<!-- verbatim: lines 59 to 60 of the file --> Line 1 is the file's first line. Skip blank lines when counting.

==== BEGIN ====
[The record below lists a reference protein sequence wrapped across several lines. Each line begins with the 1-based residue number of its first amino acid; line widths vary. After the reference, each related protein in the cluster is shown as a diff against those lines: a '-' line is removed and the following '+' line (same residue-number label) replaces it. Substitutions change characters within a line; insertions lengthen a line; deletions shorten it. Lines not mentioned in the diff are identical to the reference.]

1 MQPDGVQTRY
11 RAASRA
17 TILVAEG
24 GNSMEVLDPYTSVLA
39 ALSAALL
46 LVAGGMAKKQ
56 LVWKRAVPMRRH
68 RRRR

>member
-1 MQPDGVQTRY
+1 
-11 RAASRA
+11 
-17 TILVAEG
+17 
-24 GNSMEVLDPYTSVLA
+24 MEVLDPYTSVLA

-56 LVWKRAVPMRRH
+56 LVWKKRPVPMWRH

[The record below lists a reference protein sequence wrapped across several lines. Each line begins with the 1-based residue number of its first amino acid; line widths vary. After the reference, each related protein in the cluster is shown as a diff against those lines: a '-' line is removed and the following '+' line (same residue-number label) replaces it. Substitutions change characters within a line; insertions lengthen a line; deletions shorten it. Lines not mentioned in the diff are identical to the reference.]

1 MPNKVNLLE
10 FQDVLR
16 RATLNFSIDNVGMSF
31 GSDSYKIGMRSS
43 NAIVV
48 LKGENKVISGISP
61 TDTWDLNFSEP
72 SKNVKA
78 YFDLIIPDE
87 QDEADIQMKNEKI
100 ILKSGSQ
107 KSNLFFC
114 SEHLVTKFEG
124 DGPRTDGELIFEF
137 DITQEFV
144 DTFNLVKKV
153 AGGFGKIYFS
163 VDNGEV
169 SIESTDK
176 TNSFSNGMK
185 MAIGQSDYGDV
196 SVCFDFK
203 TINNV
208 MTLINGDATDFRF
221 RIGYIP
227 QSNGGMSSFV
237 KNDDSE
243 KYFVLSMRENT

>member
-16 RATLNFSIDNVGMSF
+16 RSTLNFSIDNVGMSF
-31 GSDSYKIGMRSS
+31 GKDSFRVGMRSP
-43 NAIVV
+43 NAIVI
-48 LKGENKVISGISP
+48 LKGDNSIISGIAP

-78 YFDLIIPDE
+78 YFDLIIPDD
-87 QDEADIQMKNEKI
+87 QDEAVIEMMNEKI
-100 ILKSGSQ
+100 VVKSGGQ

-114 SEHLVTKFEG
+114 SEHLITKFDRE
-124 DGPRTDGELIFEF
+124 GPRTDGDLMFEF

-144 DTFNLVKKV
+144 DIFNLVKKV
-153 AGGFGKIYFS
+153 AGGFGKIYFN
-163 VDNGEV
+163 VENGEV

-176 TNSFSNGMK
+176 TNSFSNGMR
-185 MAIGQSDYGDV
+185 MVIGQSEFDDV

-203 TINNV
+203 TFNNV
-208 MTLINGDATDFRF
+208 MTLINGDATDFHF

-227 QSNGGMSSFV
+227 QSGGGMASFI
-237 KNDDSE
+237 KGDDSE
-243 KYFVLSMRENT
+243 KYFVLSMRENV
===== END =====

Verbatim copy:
-78 YFDLIIPDE
+78 YFDLIIPDD